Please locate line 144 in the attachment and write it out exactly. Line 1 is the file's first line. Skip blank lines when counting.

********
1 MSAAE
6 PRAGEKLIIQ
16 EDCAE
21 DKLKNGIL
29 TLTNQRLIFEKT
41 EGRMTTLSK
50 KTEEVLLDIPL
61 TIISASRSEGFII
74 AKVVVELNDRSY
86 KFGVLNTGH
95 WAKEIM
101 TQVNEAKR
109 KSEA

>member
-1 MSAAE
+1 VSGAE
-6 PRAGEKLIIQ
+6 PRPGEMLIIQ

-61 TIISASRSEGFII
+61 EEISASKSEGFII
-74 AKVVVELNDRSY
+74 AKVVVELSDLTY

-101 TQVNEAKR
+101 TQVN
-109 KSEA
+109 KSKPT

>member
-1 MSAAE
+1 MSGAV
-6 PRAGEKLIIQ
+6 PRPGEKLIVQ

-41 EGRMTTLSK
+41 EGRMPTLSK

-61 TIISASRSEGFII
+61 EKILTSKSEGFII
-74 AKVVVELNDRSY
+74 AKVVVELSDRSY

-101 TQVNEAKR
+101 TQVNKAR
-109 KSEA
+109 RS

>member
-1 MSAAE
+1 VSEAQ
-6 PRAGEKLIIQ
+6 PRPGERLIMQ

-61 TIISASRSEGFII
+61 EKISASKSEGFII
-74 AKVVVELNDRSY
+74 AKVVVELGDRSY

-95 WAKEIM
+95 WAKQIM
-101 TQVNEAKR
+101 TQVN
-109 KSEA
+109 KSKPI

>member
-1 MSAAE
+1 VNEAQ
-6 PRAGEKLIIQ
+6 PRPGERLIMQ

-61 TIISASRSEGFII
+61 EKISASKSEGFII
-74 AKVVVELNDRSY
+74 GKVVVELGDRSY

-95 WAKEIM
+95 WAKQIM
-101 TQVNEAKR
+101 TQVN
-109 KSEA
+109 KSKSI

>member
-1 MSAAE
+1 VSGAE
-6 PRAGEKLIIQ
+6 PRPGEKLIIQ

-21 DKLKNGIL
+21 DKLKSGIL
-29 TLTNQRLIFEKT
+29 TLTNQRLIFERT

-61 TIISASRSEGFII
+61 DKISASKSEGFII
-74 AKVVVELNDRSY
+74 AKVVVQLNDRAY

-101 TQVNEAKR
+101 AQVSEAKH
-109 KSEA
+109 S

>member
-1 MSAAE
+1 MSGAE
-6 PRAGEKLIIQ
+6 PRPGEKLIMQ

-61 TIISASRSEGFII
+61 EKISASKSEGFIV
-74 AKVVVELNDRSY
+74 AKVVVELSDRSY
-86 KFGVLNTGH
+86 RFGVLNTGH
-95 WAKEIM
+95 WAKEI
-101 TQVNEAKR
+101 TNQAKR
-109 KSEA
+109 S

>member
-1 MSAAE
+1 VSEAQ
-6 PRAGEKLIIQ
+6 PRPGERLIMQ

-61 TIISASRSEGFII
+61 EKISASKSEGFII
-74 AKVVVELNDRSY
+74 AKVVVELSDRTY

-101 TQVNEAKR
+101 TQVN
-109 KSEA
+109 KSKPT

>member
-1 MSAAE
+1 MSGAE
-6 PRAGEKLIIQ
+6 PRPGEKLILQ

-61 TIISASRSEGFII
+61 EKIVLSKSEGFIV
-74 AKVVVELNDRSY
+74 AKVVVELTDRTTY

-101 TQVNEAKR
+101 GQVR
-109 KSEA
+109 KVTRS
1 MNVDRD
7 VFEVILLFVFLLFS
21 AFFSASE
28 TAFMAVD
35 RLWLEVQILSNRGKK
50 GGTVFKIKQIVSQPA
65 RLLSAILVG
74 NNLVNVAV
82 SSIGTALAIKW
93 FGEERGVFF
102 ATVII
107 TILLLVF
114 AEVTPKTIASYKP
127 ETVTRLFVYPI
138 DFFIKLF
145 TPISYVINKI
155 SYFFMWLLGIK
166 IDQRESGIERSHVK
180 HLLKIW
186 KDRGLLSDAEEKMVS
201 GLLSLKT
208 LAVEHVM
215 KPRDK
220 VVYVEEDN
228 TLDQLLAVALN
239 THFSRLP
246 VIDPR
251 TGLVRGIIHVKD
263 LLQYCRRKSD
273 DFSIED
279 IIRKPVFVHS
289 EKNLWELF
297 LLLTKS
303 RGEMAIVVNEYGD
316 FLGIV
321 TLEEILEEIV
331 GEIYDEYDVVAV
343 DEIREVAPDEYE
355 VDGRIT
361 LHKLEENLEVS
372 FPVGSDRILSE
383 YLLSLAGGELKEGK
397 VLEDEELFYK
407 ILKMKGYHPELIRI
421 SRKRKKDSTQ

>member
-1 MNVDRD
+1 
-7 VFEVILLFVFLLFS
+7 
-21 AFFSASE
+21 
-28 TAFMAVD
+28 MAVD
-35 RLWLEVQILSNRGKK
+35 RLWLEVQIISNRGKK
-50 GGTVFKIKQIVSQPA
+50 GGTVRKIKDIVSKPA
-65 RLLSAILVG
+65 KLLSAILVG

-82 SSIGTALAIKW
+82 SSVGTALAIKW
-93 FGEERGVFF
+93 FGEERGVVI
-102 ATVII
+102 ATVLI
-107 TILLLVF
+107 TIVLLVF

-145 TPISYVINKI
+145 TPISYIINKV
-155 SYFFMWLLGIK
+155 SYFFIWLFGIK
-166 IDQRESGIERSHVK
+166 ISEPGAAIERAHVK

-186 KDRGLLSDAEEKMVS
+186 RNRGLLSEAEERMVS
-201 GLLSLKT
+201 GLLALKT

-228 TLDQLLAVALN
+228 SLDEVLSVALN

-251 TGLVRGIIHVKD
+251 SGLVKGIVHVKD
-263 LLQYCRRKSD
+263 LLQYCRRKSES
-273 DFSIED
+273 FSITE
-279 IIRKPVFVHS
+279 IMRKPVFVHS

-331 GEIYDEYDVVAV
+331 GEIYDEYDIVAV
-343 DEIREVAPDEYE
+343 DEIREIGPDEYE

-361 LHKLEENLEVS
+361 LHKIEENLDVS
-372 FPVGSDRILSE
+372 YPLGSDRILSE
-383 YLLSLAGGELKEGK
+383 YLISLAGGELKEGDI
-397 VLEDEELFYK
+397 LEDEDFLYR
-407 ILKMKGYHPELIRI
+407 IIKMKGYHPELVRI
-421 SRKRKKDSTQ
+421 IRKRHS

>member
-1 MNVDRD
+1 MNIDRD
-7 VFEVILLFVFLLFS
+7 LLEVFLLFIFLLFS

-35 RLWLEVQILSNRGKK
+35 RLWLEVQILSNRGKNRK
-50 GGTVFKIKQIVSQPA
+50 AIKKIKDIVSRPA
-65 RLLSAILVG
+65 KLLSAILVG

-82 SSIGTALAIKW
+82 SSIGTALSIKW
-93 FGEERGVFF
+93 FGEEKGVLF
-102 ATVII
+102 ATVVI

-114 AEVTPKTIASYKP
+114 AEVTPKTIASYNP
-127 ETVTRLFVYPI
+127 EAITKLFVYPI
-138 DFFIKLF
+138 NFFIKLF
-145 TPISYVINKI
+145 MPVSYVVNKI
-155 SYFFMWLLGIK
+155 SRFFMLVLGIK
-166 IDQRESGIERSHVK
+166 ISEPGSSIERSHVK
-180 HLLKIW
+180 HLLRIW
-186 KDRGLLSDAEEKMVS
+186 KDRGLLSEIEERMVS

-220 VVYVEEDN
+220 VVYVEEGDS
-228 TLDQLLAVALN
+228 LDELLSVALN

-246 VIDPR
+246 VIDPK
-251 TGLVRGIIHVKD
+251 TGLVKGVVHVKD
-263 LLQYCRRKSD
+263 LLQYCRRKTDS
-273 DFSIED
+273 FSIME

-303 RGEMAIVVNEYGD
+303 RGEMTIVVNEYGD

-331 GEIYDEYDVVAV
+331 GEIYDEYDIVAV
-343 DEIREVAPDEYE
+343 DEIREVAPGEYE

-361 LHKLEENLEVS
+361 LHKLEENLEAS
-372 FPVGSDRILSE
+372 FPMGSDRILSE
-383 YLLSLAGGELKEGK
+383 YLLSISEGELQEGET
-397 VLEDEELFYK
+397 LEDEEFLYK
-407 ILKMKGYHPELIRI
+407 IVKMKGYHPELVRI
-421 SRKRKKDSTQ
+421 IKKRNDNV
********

114 AEVTPKTIASYKP